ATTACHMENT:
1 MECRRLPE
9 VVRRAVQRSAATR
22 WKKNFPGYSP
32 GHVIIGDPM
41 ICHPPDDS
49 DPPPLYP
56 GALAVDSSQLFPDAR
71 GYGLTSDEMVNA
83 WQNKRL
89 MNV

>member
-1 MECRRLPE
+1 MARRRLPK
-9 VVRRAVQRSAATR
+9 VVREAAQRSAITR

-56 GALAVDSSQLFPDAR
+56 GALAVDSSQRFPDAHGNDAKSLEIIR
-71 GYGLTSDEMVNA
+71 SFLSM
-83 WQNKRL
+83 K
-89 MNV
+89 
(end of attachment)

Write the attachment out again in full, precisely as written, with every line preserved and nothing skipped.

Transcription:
1 MECRRLPE
9 VVRRAVQRSAATR
22 WKKNFPGYSP
32 GHVIIGDPM
41 ICHPPDDS
49 DPPPLYP
56 GALAVDSSQLFPDAR
71 GYGLTSDEMVNA
83 WQNKRL
89 MNV

>member
-1 MECRRLPE
+1 MARRRLPK
-9 VVRRAVQRSAATR
+9 VVREAAQRSAITR

-56 GALAVDSSQLFPDAR
+56 GALAVDSSQRFPDAHGNDAKSLEIIR
-71 GYGLTSDEMVNA
+71 SFLSM
-83 WQNKRL
+83 K
-89 MNV
+89 